- “Territory without Borders” by Stuart Elden
- “Change of Language, Change of Personality?” by François Grosjean
- “If People Could Immigrate Anywhere, Would Poverty Be Eliminated?” by Shaun RavivRequirements
Your essay should have an original title, use 12 pt Times New Roman Font, and be double spaced. This essay will be approximately 5 pages, and any essays that do not meet the requirement will lose points. Create a properly formatted works cited page, and correctly use in-text citations.
Write an essay that summarizes and evaluates ONE text’s argument. Use the Brainstorming Questions to help you focus your analysis.
- You should use ONE of the three texts listed above for this essay.
- Carefully reading Chapters 2-4 in How Arguments Work will greatly determine your success for this essay.
- Be sure that your essay is rooted in the text and refers back to the readings often.
- If you have general questions about MLA format, look at Owl Purdue’s website (Links to an external site.).
Summarizing the text
Naturally, you will need to give some summary in this essay, so review Ch. 3.1-3.5 to make sure you are giving a thorough, accurate depiction of the text’s arguments. At the same time, avoid over summarizing and focus on analysis.
What is the main claim/argument?
- Use the questions from Chapter 2.4 to determine the main argument:
- What does the writer want us to believe?
- What does the writer most want to convince us of?
- Where is the writer going with this?
- If the writer had to make their point in just one sentence, what would they say?
- Is the main argument a claim of policy, fact, or value? (Ch. 2.2)
What are the argument’s reasons, counter arguments, and limits?
- What reasons does the author give for the main claim? (Ch. 2.5)
- What, if any, counter arguments are addressed? (Ch. 2.6)
- Does the author respond to the counter arguments? (Ch. 2.7)
- Does the author have any uncertainties about their claim? (Ch. 2.8)
What are the argument’s weaknesses?
- How will you critique the author’s argument? (Ch. 4.2-4.3)
- Does the author make any flawed assumptions? (Ch. 4.4)
- Are there any logical fallacies? (Ch. 4.5)
Sample Analysis Essay Outline
- The introduction should discuss the context, purpose, and audience for the text you have chosen. Give me as the reader necessary background to understand the article.
- After you have given thorough context, give your thesis statement. An adequate thesis statement will have a clear opinion about the text’s argument. Consider the following template:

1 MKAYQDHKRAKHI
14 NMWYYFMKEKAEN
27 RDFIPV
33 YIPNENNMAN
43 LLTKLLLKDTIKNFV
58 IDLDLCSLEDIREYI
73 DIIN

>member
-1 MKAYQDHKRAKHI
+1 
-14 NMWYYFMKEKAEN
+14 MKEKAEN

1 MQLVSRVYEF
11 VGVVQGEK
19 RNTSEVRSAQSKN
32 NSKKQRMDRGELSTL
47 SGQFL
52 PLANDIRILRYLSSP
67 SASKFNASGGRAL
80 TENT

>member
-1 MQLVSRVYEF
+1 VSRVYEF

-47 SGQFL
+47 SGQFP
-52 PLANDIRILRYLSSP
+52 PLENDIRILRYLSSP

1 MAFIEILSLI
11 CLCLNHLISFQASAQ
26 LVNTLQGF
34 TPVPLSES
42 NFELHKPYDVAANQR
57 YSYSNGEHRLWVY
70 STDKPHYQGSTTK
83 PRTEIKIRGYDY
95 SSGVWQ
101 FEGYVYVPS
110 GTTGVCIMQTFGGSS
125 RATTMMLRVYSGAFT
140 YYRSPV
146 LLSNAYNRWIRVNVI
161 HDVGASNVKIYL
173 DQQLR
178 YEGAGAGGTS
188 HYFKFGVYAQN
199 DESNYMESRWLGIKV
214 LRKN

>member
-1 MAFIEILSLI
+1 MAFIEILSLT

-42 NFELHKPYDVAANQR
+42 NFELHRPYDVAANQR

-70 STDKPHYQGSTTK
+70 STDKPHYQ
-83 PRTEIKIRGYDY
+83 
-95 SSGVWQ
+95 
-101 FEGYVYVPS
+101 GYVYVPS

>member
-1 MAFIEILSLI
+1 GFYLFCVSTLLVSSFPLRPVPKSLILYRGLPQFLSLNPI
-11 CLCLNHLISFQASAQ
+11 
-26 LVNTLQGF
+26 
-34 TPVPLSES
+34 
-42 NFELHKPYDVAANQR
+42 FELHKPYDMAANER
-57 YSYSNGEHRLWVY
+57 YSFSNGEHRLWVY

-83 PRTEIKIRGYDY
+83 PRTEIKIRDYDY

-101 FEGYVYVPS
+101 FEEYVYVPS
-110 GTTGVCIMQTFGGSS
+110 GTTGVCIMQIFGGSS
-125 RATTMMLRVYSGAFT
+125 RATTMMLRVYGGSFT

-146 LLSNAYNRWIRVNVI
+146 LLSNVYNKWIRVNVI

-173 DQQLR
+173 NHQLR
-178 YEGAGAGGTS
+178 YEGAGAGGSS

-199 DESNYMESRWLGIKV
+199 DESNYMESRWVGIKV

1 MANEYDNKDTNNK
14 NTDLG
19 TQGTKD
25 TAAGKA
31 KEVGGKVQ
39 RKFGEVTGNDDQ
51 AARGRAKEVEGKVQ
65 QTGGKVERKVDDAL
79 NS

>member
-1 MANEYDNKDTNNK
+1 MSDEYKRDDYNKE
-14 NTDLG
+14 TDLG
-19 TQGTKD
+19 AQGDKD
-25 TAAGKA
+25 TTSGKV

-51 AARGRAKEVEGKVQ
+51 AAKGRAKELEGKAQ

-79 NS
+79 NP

- [TEXT] creates a [flawed/superb/mediocre/ect] depiction of [TOPIC]; thus, _____________________________.
Body Paragraph #1
This first body paragraph should give a thorough summary of the text in more detail than the introduction can hold. Provide evidence (i.e., quotes) for major points. I recommend you make a map of the text’s argument to guide your detailed summary.
Body Paragraph #2-4
You will have 2-3 body paragraphs that analyze the text’s argument and any weaknesses it has. Follow the outline below for each body paragraph.
- Topic sentence: each topic sentence will make a claim about the text’s argument. Begin with transition for 2nd and 3rd body paragraphs. EX: Addison uses an insufficient amount of evidence to start support her opinion; because of this, her assumptions are weakened.
- Provide textual evidence of strategy.
- Discuss and explain the textual example in relation to the strategy and claim. EX: Addison’s use of Perlstein as a counter-argument sets up her argument, but she does not spend enough time reviewing the statistics associated with her topic…
- Provide more textual evidence of strategy to advance the idea.
- Make some final connections to the thesis.
Restate the thesis statement. Remember the conclusion is your last chance of making an impact with the paper, so it is advisable that you restate the thesis in a way that brings in sophistication or digs deeper than the one in the introduction. However, DO NOT introduce any new ideas or points when writing the conclusion.